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Old 02-07-2008, 13:42   #31
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Putting air aside, there is very little airfoil shape to a boat propeller. The boat propeller creates thrust primarily due to Newton.
I can assure you that a boat Prop is a rotary wing and acts within a fluid with exactly the same principles.
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Old 02-07-2008, 14:25   #32
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Yanmar states to put your transmissions in neutral when sailing.
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Old 02-07-2008, 17:23   #33
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OK, can one of you two blokes please tell me the acronym definition of "LAME" in these posts

I did a search & ummm, "LAME"[1] & "pilot" don't give any good result examples

[1] in-fact, LAME on its own doesn't give a good result example
Licensed Aircraft Maintenance Engineer - Roughly equivalent to the US Airframe & Powerplant Mechanic.

It is the British term for licensed airplane mechanic.
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Old 02-07-2008, 17:28   #34
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That is the pill I can't swallow (yet) - but hey, I am no rocket scientist and would be happy if someone can point out any errors of my logic here.
Aside from parasitic hydrodynamic drag and vortices which I tried to explain, we also have to consider the installation drag which included the packing gland, cutlass bearing and the energy required to turn the transmission should it remain connected to the prop shaft.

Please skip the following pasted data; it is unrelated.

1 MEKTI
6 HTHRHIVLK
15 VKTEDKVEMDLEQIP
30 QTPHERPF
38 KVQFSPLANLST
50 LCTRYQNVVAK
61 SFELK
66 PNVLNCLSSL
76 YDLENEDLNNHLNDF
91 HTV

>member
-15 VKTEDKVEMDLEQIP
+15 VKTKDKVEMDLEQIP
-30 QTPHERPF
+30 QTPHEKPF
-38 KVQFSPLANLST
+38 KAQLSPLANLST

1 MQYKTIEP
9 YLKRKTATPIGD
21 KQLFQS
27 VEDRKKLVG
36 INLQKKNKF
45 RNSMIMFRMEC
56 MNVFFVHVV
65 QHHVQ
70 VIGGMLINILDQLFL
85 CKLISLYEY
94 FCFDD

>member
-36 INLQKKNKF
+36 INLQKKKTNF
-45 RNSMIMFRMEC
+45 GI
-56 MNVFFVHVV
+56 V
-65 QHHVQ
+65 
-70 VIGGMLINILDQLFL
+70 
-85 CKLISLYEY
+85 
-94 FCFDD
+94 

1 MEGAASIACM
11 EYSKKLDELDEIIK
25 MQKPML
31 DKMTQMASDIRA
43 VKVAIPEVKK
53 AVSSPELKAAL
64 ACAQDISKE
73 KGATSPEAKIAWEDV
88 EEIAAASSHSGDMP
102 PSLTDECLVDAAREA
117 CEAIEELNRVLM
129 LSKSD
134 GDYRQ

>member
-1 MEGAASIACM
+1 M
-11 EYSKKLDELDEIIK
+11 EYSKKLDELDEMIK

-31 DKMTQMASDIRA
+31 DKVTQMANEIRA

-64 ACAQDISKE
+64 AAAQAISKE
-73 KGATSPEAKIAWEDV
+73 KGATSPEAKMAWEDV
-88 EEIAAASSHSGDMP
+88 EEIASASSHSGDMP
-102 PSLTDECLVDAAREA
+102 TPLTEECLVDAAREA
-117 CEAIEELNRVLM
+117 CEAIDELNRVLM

Put it another way - if your boat is on the hard and it takes you energy to turn your prop then the water has to impart that same energy when the boat is moving through it.
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Old 02-07-2008, 17:30   #35
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I can assure you that a boat Prop is a rotary wing and acts within a fluid with exactly the same principles.
No disrespect Wheels and while they share the same discipline of physics - fluid dynamics, air and water are two separate mediums and water is incompressible.

So the details have to be different.
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Old 02-07-2008, 18:24   #36
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Yanmar states to put your transmissions in neutral when sailing.
What does the transmissions manufacturer state?

or is that Yanmar as well?

Dave
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Old 02-07-2008, 23:46   #37
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Thanks Wotname (& Ex-Calif) for the explanation. This is an interesting thread to read indeed. I'm keen on the sabb hvp 25 (cpp unit), so I assume that prop drag shouldn't be too much of an issue for me.
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Old 02-07-2008, 23:50   #38
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Put it another way - if your boat is on the hard and it takes you energy to turn your prop then the water has to impart that same energy when the boat is moving through it.
Absolutely.

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So the details have to be different.
I wasn't saying they are the same. I am trying to give a simple visual explanation (as I stated at the time) so as anybody could understand.